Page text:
We get to a key season in our second MLB Monday miniseries, as this year represents the last time the Cleveland organization won the World Series. For all the noise about the Boston Red Sox and the Chicago franchises going so long without a title, it’s been a lifetime since the now-Guardians won the World Series. Alas, you get to relive it a bit here below, so enjoy another stroll down Memory Lane with us, and remember, we’re always here to guide you on that path.
1948 World Series MVP: Larry Doby, OF, Cleveland
Cleveland beat the Boston Braves in six games, despite losing Game 1. Overall, there were 3 one-run games in this matchup, so it was a close one, for sure. We really only have two candidates here, and they’re both flawed: outfielder Larry Doby (.318 BA, .875 OPS) and starting pitcher Bob Lemon (2-0. 1.65 ERA). Doby drove in just 2 runs in the Series while striking out twice as much as he walked. Meanwhile, Lemon actually walked more batters than he struck out.
We think Lemon’s “sin” is more unforgivable, in truth, so we’re going with Doby here. This is significant, for obvious reasons: Doby broke the color line in the American League a few months after Jackie Robinson did the same in the National League, but his career always has been celebrated much less than Robinson’s career. Why? We assume it’s the same reason as Neil Armstrong and Buzz Aldrin: They both landed on the Moon at the same time, but … yeah, you know.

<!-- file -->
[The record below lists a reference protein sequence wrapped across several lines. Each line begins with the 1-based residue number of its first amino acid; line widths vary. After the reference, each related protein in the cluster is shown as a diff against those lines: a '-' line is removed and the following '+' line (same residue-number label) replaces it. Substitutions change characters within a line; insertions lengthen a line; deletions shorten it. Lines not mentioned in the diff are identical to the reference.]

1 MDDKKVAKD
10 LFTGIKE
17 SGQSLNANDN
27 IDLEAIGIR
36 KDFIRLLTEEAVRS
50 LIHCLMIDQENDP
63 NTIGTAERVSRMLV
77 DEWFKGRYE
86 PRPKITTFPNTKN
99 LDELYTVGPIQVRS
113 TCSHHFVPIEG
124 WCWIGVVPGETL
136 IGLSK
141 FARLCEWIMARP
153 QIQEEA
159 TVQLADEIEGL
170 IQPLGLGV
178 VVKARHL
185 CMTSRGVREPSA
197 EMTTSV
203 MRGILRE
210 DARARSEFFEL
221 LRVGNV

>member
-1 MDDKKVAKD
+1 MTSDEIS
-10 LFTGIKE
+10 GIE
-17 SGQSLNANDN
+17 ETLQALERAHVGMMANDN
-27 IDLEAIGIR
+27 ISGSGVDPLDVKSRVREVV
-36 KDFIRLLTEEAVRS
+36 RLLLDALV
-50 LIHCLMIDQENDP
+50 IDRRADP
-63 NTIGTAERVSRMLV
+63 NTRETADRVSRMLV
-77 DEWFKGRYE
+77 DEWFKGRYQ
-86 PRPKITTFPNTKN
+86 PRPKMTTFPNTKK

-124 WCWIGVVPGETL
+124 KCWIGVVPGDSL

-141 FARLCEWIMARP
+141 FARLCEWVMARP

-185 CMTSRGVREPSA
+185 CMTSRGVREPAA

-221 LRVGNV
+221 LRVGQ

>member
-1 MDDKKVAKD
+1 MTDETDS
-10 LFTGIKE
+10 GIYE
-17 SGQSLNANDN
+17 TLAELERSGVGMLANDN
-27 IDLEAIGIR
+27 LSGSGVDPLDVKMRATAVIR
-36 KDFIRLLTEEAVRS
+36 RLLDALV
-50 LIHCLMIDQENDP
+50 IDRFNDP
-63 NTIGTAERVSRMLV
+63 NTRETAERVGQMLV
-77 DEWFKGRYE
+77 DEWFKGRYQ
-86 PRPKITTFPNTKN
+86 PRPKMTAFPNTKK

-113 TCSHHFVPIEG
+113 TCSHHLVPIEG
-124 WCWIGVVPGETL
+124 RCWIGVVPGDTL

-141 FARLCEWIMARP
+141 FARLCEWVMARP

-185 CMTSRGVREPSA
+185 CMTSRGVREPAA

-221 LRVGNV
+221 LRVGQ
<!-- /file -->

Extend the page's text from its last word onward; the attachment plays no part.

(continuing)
1948 AL MOTY: Joe McCarthy, Boston
Cleveland won a tight pennant race, needing an extra playoff game to edge the Red Sox by a game, while also finishing 2.5 games ahead of the New York Yankees. Alas, the only manager of the three to finish with a positive PPP mark was Boston’s Joe McCarthy (plus-2). Cleveland Manager Lou Boudreau (minus-7) and New York Manager Bucky Harris (minus-4) were terrible, so this award goes to McCarthy—for the ninth time! Remember his first one? We do.
1948 NL MOTY: Billy Meyer, Pittsburgh
The Braves took the pennant by 6.5 games over the St. Louis Cardinals, and both teams had managers in the red PPP area. In fact, we have to drill down to the fourth-place Pittsburgh Pirates before we find a manager that had a positive impact on his team, and lucky for us, the Pirates only finished 8.5 games back of Boston. So, it’s a easy choice to pick Pittsburgh Manager Billy Meyer (plus-5 PPP) here, as he had the best PPP mark of any NL manager this season, too.